Dickens writes in his novel, “If he had only learnt a little less, how infinitely better he might have taught much more! ” He says this as he is suggesting that if M’Choakumchild wasn’t brought up to be a rationalist, and didn’t learn anything but facts, he would have known the children as a people and not as a machine. Dickens is implying that rationalism has affected the way Gradgrind and M’Choakumchild teach the children, he believes if they weren’t too interested in teaching facts, they would have known the children’s real personality and expressed their feelings.
Dickens does this as he wants to show the Victorian reader that if romanticism replaced rationalism, in effect, it would have shown a greater relationship between the pupils and the teachers. Dickens has shown rationalism turns people into machines, and he wants to let the reader know that rationalism affects the pupils’ minds which shows his concerns over the industrial revolution and educational systems. In factories people were being replaced by machines and Dickens extends this as part of the educational system.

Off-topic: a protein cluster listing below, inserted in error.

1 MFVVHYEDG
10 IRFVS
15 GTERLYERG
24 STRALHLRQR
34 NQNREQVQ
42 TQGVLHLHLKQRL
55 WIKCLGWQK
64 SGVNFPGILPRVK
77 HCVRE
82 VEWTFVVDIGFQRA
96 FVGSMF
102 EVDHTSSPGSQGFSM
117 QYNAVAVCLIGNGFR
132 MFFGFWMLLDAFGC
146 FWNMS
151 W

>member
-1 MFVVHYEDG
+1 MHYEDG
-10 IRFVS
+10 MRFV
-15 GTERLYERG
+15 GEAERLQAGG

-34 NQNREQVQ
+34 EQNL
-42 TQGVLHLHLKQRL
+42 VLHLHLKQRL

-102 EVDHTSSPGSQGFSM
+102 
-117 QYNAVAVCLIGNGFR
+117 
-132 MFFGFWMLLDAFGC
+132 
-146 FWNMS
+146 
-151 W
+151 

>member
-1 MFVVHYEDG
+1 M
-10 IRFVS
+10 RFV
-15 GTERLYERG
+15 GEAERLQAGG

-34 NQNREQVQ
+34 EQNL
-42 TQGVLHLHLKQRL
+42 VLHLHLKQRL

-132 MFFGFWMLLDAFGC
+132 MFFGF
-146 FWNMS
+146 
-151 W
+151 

In the final chapter of the novel, Dickens theories over rationalism and romanticism are proven. Dickens throughout the novel has talked about how rationalism doesn’t work because no feelings and compassion are involved. He has proven this as he asks Bitzer if he has a heart, and he replies, “The circulation Sir… couldn’t be carried without one”. Bitzer smugly replies this way as he is firing the facts straight back at Gradgrind. After years of being educated in a rationalist manner, Bitzer simply replies with a rationalist fact-full comment.
Bitzer does not have a heart; rationalism has made him half a person with no compassion or feelings. Gradgrind’s rationalist teachings have backfired; he is reaping what he has sown and therefore Dickens has proven he was correct about rationalism, it does not work.